Contracts exist is almost every facet of life, especially when buying or selling goods or services. In Florida, contracts for a good, such as a boat or a car, may come with certain obligations that are not expressly mentioned in the contract. For example, in a contract for the sale of goods, unless the seller makes it clear that the sale is “AS IS,” the seller promises that the goods work as they should and are not broken. When either party to a contract fails to perform his or her obligation, whether express or implied, there may be a legal claim for breach.
Each type of contract has its own unique requirements for claiming breach of contract. A breach of an implied-in-fact contract may be different than breach of an implied-in-law contract. Likewise, breach of an international sale of goods may be different than breach of an international contract for services. Likewise, each jurisdiction has its law on what constitutes a claim for breach of contract. A contract governed by Delaware law may have different elements of breach than a contract governed by Florida law.
There is also more to a legal claim of breach of contract than the actual breach of the contract. For example, a breach of contract claim in Florida legally arises when three things occur. First, a contract must exist. Second, a breach of contract must occur. Finally, there must be damages as a result of the breach. Note, the second element, the actual breach by one party, is only one part of the legal claim for breach.
Each of these three elements also comes with its own set of sub-elements that must be shown. Under the first element, for example, the contract that exists must also be deemed valid by a court, which depends on the particular set of circumstances around which it was entered. For example, a seemingly valid written contract court may be deemed invalid if a court finds there was a lack of consideration—a requirement that has nothing to do with the written document itself.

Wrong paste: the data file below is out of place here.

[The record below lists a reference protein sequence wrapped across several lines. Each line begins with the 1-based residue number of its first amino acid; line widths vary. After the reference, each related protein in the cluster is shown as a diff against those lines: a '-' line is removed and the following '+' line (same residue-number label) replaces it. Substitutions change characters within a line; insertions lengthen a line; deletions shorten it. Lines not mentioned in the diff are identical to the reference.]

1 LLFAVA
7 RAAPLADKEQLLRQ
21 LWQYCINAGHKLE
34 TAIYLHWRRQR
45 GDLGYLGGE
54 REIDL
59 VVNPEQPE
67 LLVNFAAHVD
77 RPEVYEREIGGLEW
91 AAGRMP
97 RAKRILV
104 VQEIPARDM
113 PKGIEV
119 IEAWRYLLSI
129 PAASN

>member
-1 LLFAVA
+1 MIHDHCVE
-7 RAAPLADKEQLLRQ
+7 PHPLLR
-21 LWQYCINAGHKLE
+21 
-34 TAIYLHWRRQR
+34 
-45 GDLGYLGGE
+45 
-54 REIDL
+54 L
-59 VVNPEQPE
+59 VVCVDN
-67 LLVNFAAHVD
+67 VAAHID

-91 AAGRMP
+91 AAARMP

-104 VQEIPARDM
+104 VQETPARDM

Under the second element, for example, while it may be clear to you that the contract was breached, it may be unclear to a court as to who breached the contract. For instance, the buyer may accuse a seller of breaching a contract and thus refuse to pay the negotiated price under the contract. In fact, if a court finds that under the particular circumstances the seller actually did not breach the contract, then the buyer may be the breaching party and owe damages to the seller for his failure to pay.
Finally, under the third element, it may be clear that one party incurred damages following the breach of a valid contract, but a court may find that the damages were not the result of the breach itself. For example, suppose a seller fails to deliver goods that the buyer paid for under a contract. If the failure to deliver was caused by a hurricane, the seller may have the valid excuse that an Act of God caused the buyer’s damage.
A business law attorney is best suited to help you understand the contract you’ve entered and whether you or the other party has breached it.